REVIEW: Son of a Preacher Man
Posted by News Editor
Posted in News
REVIEW: Son of a Preacher Man, Kings Theatre Portsmouth – where Helena Gomm was wishin’ and hopin’ for something better.
A talented cast, good singing, live music, a clever eye-catching set and the timeless songs of Dusty Springfield? What more could you possibly want? Well, quite a lot actually. A decent plot would have been a start, and some sparkling dialogue. However, what we actually got was a dog’s breakfast of tired platitudes about life and love, trotted out by two-dimensional sit-com characters struggling to keep up with the randomness of the storyline.
Three characters of different generations meet outside a Soho café, formerly a swinging hot spot of the 60s where the charismatic ‘Preacher Man’ used to spin the records, serve the drinks and hand out relationship advice. All three have problems with their love life. Kat, the youngest, has just lost her gran and has fallen desperately in love with someone whose profile she has seen on a dating website, but whom she has never met and who has, in fact, already rejected her own profile.
Alison is a recently-widowed teacher who has fallen in love with the teenager she is supposed to be tutoring – an uncomfortable but interesting plotline that is never really developed or explored further. Paul, who was a teenager in the 60s (though he doesn’t look nearly old enough), is searching for a man he once saw at the Preacher Man’s bar and whom he regards as the love of his life – though there was never any real relationship between them, as we find out later when the erstwhile fancy man identifies him as ‘that young boy who used to follow me around’.
There is an element of the stalker in all these scenarios, which makes it hard for the audience to empathise much with any of the main characters. Failing to find the Preacher Man himself (he has died), the trio have to make do with his son, who now runs a café on the site of the legendary bar. (‘I guess that makes you the son of the Preacher Man,’ says Kat. I bet he’s never heard that before.)
Bizarrely, they decide that it is his job to step into his father’s shoes and sort their lives out. Even more bizarrely, he is talked into doing so. He manages to track down Paul’s fancy man, who has conveniently just lost his wife of 40 years, and he reels in Kat’s dating site man by posting a fake profile of his own. Liam, the teenage target of Alison’s desires, simply wanders in of his own accord.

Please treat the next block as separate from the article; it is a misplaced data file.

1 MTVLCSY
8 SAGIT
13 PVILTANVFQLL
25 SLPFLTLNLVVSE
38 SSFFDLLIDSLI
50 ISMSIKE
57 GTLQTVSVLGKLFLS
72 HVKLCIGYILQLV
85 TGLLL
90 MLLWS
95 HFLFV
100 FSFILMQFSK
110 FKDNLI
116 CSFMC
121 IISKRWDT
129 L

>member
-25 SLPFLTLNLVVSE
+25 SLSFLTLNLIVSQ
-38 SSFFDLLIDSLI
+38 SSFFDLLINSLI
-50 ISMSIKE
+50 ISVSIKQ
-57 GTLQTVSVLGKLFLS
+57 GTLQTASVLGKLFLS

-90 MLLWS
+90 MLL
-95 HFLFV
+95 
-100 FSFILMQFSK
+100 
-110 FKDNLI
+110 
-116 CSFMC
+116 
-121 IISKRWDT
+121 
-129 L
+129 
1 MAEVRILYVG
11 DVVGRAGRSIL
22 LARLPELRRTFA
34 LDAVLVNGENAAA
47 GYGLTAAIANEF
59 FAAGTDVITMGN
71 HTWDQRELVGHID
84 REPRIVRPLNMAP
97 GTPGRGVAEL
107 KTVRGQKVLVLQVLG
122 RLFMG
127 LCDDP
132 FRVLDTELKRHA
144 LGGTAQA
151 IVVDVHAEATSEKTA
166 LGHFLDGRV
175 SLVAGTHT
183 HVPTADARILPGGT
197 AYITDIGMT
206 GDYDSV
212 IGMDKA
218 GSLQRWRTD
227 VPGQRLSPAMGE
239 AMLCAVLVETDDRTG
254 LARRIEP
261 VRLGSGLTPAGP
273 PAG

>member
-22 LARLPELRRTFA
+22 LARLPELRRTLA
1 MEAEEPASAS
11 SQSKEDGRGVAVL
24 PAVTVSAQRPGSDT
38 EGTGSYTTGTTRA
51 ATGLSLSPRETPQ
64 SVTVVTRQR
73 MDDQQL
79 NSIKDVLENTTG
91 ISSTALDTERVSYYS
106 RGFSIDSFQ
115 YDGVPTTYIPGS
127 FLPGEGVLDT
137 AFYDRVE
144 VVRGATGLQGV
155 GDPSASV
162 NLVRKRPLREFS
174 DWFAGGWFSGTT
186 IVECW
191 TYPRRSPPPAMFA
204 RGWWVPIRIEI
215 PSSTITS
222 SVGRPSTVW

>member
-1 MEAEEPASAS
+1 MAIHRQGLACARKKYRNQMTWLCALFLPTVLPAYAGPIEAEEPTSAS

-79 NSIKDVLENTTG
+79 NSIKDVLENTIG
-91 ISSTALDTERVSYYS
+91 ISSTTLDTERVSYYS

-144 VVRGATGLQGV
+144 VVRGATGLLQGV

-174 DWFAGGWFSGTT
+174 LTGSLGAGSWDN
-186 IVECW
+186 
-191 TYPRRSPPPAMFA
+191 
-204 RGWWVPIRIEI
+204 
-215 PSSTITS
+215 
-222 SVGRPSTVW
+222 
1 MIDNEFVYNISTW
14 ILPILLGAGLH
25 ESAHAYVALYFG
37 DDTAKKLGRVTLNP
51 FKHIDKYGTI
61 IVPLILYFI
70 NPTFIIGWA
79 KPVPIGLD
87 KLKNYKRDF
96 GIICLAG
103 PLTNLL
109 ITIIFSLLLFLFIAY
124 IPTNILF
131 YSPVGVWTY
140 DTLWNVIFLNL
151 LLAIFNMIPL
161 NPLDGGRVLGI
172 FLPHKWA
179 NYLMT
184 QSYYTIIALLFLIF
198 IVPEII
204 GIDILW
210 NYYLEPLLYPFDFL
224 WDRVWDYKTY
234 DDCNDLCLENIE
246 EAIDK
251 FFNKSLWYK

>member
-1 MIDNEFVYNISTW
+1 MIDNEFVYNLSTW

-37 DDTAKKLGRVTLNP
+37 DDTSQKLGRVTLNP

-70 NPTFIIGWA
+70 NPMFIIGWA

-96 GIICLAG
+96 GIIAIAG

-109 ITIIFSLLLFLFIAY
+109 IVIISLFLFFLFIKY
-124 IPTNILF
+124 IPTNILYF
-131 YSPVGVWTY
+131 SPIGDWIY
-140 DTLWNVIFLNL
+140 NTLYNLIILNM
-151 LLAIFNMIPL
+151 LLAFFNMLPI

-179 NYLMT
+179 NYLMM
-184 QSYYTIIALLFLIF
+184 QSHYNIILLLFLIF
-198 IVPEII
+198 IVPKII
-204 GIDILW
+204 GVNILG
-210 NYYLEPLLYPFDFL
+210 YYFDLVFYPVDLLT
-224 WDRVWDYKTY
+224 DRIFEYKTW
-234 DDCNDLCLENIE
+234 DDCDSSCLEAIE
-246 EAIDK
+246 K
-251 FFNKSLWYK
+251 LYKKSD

There was no programme and the theatre staff were unable to supply me with a cast list. However, the flyer for the show identifies Alison and Kat as Debra Stephenson and Alice Barlow respectively. For some reason, the name of the actor playing Paul doesn’t appear on any of the publicity material, though there is a photo of him, so they clearly knew who it was going to be. Online research reveals him to be Michael Howe and, to my mind, he deserves equal billing. He works hard to bring some life to the cliché-ridden script, and he has a fine and powerful voice and seemingly boundless energy. Nevertheless, his relentless pursuit of the man of his dreams, now a dowdy widower in a cardigan, seems almost predatory and is just one of the more uncomfortable aspects of a largely uncomfortable show.
Perhaps the oddest character (and in a show where one of the high points is a woman impersonating a chicken, that is saying quite a bit) is Kat’s dating man, Mike, a burly Scottish plumber who doesn’t wear his kilt when he’s out on the town, but sports it during the day when he’s fixing the pipes. The plot requires him to transform swiftly from desirable dreamboat to despicable fortune hunter in a matter of seconds.
And that isn’t the only transformation. Girl-next-door Kat who is feisty but likeable for most of the show is suddenly required to perform an embarrassingly raunchy dance number, completely out of place with both character and story, in which she repeatedly thrusts her backside in Mike’s face and then stuffs fig rolls into his mouth. This is neither sexy nor enjoyable to watch. The choreography should enhance the story, rather than the story being the vehicle to showcase the choreography, and Craig Revel Horwood should know better.
Although the storyline and the crass dialogue with its cringe-worthy puns and flat jokes require the audience to suspend their disbelief to the absolute limit, there are good points to the show. The Cappuccino Girls, the waitresses at the café, are fun to watch, though the incessant strutting of one of them becomes a little wearisome, and there is a bright youthful energy that is maintained throughout. And then, of course, there’s the music – what’s not to like there? But a musical needs more than this.
The show runs at two and a half hours and given that the audience were kept waiting outside the auditorium till 15 minutes after the show was supposed to have started (with an apology but no explanation), it was a very long evening indeed.